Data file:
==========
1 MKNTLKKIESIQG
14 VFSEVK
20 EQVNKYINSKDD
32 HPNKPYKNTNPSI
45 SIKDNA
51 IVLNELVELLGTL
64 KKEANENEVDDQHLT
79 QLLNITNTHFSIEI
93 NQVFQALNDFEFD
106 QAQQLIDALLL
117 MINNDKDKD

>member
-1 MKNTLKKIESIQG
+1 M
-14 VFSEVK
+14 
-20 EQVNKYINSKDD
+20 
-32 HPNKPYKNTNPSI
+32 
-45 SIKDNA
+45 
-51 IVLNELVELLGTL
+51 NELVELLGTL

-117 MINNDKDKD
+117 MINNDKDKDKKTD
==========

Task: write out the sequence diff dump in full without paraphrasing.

1 MKNTLKKIESIQG
14 VFSEVK
20 EQVNKYINSKDD
32 HPNKPYKNTNPSI
45 SIKDNA
51 IVLNELVELLGTL
64 KKEANENEVDDQHLT
79 QLLNITNTHFSIEI
93 NQVFQALNDFEFD
106 QAQQLIDALLL
117 MINNDKDKD

>member
-1 MKNTLKKIESIQG
+1 M
-14 VFSEVK
+14 
-20 EQVNKYINSKDD
+20 
-32 HPNKPYKNTNPSI
+32 
-45 SIKDNA
+45 
-51 IVLNELVELLGTL
+51 NELVELLGTL

-117 MINNDKDKD
+117 MINNDKDKDKKTD